So we are back on dry land after 7 nights abord the the Pacific Dawn - why are we still rocking? Sailing out of Brisbane about a week ago, all seemed fine... the sun was out, the Brisbane river was calm, as were the waters off the Queensland coast line. Time for the group to start relaxing with a few refreshing beverages (long island ice tea's became a favourite) up on the pool deck - what a life...
Later in the afternoon, as we started to slowly depart from the Queensland coast line, the water became a little more "choppy" should we say. Not overly rough, but noticeably rocking - especially to the uninitiated cruisers that we were.
With the weather remaining good, despite the slight rocking motion, the fun and drinks up on the pool deck continued - we were "relaxing" :)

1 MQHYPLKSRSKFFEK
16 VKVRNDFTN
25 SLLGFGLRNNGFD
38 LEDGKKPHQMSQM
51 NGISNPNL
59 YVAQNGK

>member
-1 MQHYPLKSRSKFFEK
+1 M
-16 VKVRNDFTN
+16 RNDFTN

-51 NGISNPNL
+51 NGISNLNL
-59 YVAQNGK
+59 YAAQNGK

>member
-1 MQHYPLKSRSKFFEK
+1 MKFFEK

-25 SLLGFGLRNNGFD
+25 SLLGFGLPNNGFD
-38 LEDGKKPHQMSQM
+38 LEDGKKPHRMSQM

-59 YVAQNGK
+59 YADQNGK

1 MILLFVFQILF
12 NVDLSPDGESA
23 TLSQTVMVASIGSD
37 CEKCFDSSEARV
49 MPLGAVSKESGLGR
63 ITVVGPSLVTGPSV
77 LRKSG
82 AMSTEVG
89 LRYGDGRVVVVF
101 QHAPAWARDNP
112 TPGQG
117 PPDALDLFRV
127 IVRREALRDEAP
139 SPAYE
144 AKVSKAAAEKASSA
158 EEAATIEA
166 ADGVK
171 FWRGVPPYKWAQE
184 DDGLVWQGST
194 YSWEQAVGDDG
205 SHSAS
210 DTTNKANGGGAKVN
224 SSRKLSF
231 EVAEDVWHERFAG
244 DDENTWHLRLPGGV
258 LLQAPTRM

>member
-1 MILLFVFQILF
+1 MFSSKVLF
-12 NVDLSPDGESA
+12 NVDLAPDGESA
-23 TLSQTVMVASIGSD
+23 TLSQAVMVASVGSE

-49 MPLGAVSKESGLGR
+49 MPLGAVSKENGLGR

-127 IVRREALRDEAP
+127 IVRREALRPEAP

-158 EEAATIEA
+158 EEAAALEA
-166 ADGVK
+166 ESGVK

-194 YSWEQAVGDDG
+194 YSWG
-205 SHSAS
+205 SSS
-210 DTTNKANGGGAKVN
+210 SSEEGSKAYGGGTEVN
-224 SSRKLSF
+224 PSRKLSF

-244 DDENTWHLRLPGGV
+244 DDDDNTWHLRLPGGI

Over the course of the next 2 days we headed towards New Caledonia. 2 Days at sea, with nothing else to do but enjoy the company, the drinks, and the fun... again very relaxing indeed... however the rocking of the boat was becoming more and more noticeable... something to do with the gail force winds, and the 4-5meter swell we encountered :(
It's at this point we discovered who was really made for the sea, and who were better off on the land - with a number of our group starting to turn green with sea sickness... and they were not alone - green was a common look shared by many of our fellow cruisers abord the ship.
Most nights we spent moving about the various bars on board the ship (there were at least 8 we found), before heading out to dinner in the formal dining room (at least those of us who could cope with the rocking motion and the indoors at the same time :) ). The formal dinning room provided a reasonably classy dining experience, with full table service and two waiters. The menu changed each night to ensure plenty of options, and overall the food was quite good.